In a message to customers and travel agents on Monday, Carnival said it is “committed to supporting all public health efforts to manage the COVID-19 situation,” including “focusing our return to service on a select number of homeports where we have more significant operations that are easily accessible by car for the majority of our guests.” The company plans on sailing eight ships from Galveston, Texas, and Miami and Port Canaveral in Florida.
Several ships owned by Carnival Cruise Line’s parent company, Carnival Corp., experienced COVID-19 outbreaks in the early days of the pandemic, with more than 1,500 infections and dozens of deaths linked to the Diamond Princess, Ruby Princess, and Zaandam. Last week, the House Committee on Transportation and Infrastructure notified Carnival CEO Arnold Donald that it is investigating why the company didn’t do more sooner to protect passengers and crew, requesting all documents related to its response.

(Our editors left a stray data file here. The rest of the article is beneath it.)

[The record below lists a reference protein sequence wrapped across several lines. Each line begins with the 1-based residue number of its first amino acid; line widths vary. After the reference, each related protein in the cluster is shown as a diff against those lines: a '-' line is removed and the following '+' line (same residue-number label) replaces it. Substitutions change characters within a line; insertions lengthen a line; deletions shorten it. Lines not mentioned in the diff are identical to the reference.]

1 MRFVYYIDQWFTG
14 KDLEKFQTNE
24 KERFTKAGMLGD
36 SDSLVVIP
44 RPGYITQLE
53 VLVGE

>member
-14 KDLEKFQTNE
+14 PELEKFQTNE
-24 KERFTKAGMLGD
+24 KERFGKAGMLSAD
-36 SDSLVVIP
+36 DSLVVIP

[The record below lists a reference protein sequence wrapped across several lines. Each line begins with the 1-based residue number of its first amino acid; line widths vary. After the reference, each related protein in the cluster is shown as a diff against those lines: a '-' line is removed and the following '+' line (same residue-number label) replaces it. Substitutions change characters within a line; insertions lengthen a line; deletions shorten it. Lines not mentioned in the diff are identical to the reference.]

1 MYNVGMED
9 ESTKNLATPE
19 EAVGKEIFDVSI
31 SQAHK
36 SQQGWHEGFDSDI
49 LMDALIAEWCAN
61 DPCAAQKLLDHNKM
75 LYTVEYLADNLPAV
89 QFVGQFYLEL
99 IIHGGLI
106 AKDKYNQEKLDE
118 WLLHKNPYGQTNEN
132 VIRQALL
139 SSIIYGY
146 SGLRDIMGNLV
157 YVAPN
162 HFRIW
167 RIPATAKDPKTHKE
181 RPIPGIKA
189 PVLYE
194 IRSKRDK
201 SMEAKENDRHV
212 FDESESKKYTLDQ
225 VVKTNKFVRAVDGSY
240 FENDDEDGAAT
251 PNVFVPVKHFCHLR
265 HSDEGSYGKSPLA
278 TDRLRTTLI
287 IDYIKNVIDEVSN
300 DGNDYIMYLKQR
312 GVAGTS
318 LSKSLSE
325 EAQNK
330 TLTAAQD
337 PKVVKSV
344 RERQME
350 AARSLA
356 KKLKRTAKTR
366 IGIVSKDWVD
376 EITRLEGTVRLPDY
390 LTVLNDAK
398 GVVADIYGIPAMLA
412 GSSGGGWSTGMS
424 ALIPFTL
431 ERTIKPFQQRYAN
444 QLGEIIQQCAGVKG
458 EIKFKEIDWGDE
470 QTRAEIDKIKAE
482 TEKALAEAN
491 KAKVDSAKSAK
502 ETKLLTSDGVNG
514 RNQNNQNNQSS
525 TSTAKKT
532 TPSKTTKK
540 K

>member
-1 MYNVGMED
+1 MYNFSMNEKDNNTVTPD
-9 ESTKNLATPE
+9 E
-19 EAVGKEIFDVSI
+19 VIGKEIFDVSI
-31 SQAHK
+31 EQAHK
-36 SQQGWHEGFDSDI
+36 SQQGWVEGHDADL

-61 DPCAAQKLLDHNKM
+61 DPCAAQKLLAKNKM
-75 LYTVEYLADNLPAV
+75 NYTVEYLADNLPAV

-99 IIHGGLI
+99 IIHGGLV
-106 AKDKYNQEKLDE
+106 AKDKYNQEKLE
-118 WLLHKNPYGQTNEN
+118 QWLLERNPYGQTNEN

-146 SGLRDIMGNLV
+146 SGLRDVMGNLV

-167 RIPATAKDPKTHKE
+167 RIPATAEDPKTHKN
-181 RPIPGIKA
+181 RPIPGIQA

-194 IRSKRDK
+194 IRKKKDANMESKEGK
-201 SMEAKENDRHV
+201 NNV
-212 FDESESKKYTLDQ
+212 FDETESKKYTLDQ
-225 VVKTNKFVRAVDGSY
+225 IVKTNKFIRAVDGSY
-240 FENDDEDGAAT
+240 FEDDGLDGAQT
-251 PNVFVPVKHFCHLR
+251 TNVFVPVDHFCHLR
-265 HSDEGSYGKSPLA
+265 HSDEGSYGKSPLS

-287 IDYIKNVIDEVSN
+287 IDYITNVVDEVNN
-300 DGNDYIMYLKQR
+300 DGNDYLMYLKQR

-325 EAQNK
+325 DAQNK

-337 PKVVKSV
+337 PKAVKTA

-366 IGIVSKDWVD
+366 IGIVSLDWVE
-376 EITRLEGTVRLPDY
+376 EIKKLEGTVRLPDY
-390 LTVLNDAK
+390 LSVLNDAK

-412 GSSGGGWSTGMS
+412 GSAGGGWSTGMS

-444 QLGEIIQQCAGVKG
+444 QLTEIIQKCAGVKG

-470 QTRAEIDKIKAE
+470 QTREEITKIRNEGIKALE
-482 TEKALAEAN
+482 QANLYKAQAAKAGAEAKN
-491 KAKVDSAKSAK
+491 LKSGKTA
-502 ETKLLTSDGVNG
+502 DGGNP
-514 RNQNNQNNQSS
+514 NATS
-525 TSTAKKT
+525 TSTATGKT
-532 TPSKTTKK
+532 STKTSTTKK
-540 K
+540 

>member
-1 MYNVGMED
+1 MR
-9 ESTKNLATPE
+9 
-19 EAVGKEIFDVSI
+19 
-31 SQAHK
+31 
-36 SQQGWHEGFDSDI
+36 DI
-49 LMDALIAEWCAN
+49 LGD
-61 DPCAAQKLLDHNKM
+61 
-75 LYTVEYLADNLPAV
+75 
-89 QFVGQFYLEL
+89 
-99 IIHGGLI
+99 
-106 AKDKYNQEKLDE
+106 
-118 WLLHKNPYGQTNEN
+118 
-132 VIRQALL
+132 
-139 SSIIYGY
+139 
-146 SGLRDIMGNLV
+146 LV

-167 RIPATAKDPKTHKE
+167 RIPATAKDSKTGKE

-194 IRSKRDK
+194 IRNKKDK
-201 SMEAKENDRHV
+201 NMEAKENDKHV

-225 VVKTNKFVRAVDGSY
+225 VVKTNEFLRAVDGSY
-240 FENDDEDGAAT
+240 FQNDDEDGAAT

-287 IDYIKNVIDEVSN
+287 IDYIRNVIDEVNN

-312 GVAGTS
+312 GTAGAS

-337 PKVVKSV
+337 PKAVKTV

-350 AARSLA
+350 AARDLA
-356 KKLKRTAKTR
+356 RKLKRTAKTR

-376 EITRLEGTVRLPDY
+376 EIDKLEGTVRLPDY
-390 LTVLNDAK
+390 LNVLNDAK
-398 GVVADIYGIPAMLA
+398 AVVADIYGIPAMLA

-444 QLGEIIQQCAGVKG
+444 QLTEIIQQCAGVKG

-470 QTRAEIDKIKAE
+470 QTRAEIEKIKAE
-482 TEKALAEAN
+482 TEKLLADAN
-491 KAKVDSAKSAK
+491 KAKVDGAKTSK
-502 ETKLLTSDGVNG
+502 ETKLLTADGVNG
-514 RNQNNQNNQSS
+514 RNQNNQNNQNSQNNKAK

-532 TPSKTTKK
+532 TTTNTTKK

The CDC’s No Sail Order was first issued in March because the agency had “reason to believe that cruise ship travel may continue to introduce, transmit, or spread COVID-19,” and was renewed in April. Unless modified, it will stay in effect until either Secretary of Health and Human Services Alex Azar declares COVID-19 is no longer a public health emergency or July 24. The CDC on Monday said it does not “have enough information to say when it will be safe for cruise ships to resume sailing,” and has not discussed time lines with the cruise lines.
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